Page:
Presidential spokesman Dmitry Peskov claimed on Thursday that Washington is encouraging Kiev to continue its attempts to join both the Cold War-era analogue to the long-disbanded Warsaw Pact and the European Union – measures which he said would put the two Western organizations directly on Kiev’s long border with Russia.
“This is potentially very dangerous for us because NATO will thus continue to move its military infrastructure closer towards our borders,” Peskov said.
He also expressed his opinion that Kiev and Washington are only friends because they have a common enemy in Russia and are not friends “for themselves.”
Joining NATO was a stated goal of Ukrainian President Volodymyr Zelensky when he was elected leader in 2019, and he has repeatedly begged to be allowed into the alliance. The idea has been less popular with members of the bloc, however, and there appears to be no sign of Kiev being admitted any time soon. Last month, Estonian President Kersti Kaljulaid said that it would take “about 20 years” for Ukraine to get to the correct state of readiness to meet the criteria for membership.
However, earlier this week, during a trip to the US, Zelensky was told by Washington officials that America would support Kiev’s NATO ambitions. At a press conference, US Secretary of Defense Lloyd Austin announced a new “strategic defense partnership” which would promote “defense industry reforms in support of Ukraine’s NATO membership aspirations.”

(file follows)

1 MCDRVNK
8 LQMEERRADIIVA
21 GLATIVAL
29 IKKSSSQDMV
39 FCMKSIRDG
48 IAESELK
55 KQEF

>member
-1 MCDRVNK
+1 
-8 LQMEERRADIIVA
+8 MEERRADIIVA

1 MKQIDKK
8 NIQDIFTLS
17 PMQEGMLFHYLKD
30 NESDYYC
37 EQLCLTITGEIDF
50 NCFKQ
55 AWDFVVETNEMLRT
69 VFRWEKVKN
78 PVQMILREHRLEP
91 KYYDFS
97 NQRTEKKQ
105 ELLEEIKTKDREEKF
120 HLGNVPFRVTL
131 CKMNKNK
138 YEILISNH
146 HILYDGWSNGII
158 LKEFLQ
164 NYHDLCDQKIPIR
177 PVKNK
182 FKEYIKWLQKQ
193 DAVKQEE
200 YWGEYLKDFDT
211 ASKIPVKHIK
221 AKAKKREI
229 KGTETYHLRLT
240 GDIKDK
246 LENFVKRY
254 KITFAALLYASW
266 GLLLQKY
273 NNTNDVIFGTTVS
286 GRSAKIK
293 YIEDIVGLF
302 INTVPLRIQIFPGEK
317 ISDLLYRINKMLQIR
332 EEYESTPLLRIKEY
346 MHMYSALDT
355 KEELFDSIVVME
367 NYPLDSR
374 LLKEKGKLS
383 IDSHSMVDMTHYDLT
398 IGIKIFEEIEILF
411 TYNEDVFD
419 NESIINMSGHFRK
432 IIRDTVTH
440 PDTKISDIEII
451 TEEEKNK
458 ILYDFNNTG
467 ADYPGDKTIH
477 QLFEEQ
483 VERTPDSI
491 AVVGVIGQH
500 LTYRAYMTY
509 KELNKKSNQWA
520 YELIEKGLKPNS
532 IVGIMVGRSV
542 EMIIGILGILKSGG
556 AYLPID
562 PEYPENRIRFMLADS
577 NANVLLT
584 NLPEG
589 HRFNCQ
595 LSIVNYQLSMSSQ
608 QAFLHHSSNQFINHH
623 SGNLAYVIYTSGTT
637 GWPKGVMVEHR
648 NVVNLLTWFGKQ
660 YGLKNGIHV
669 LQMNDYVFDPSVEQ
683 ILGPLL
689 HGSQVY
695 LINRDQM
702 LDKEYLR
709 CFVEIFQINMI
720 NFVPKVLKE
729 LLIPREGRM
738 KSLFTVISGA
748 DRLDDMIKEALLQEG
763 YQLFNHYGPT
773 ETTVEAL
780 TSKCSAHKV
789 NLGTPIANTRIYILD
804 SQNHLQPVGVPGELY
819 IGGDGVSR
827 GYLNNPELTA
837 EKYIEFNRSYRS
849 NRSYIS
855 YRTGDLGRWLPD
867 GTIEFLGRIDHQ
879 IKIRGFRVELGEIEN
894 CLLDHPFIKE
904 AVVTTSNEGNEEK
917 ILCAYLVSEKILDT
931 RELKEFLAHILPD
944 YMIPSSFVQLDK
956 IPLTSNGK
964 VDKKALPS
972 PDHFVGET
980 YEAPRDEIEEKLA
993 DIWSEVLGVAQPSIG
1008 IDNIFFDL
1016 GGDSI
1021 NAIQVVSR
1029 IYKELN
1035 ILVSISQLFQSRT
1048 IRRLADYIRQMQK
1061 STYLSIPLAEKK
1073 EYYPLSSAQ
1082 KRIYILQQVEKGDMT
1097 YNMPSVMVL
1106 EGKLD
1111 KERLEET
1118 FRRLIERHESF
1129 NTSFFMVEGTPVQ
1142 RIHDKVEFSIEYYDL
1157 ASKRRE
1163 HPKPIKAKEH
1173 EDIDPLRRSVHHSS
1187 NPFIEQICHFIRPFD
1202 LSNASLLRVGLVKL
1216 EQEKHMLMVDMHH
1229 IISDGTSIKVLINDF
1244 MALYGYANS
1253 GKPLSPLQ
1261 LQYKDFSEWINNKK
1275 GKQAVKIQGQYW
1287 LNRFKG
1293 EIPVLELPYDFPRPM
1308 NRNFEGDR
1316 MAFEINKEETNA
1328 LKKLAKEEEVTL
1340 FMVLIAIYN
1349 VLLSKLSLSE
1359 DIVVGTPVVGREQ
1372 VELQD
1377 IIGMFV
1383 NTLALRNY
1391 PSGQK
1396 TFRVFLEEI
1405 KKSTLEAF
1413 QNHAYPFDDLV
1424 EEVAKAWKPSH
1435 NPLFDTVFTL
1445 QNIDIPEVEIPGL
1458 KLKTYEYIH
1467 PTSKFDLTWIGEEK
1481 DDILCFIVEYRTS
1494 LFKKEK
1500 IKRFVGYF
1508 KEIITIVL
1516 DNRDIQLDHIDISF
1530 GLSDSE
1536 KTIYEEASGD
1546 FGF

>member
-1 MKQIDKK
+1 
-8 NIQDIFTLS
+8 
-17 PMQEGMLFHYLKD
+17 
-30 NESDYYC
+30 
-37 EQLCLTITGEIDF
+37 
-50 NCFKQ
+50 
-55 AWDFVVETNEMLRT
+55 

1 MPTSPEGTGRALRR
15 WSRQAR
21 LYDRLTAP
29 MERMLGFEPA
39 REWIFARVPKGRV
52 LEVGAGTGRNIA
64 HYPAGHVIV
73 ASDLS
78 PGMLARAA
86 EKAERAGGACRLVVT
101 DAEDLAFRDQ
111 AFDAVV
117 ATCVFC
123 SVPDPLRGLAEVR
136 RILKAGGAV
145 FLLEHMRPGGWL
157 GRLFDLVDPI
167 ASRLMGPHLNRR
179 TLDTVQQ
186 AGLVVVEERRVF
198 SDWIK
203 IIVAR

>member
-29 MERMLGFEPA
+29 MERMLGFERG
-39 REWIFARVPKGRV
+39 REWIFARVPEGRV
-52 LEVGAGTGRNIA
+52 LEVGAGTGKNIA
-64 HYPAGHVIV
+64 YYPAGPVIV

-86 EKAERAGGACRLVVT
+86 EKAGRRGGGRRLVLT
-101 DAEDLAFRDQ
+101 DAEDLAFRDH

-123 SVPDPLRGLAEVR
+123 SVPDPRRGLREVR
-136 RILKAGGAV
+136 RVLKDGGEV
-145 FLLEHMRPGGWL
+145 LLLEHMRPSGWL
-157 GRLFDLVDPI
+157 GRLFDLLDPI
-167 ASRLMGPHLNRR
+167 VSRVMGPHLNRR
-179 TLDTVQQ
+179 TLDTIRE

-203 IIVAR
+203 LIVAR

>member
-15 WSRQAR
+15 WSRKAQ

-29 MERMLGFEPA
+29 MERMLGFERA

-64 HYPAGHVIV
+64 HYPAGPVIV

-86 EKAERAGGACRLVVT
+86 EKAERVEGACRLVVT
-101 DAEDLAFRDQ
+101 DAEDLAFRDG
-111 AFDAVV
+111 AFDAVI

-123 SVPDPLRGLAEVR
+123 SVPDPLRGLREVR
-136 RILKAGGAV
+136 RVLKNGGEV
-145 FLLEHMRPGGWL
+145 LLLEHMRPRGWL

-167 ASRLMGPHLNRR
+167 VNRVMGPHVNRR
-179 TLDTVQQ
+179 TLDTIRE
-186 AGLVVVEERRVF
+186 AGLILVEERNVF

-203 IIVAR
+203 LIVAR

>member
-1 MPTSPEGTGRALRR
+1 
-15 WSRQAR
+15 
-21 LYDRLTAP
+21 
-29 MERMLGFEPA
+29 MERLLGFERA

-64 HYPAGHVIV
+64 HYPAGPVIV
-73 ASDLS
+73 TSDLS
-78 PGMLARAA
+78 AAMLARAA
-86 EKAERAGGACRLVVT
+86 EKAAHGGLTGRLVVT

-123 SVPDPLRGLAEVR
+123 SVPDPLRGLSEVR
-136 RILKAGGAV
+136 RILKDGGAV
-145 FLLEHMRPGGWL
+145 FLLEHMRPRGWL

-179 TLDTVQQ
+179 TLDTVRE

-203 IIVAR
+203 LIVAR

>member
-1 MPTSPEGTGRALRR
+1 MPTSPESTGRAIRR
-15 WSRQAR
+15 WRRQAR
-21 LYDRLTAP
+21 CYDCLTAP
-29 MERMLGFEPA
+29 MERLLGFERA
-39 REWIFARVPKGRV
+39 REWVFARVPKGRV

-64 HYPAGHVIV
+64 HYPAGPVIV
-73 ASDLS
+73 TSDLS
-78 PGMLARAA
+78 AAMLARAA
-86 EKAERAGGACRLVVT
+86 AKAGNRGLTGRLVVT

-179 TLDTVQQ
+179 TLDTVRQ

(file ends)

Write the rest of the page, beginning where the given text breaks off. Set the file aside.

Last month, Zelensky told The Washington Post that the reluctance of many members of NATO to admit Ukraine sends a message to other nations aspiring to join the military bloc that they can’t be part of the club.
“[It is] a signal to other countries that you guys are not welcome here, and Russia is just around the corner, increasing its clout,” Zelensky told the American daily.
Earlier, in July, French Ambassador to Ukraine Etienne de Poncins noted that the country must follow the roadmap provided for it by NATO if it wishes to officially be put on a Membership Action Plan (MAP).
“At the moment, there is no consensus among the members to grant MAP to Ukraine,” he explained. “It’s not a question of France or other countries. It’s just a matter of consensus.”
“Let’s do our homework and not open up a perspective that is not yet realistic,” he concluded.
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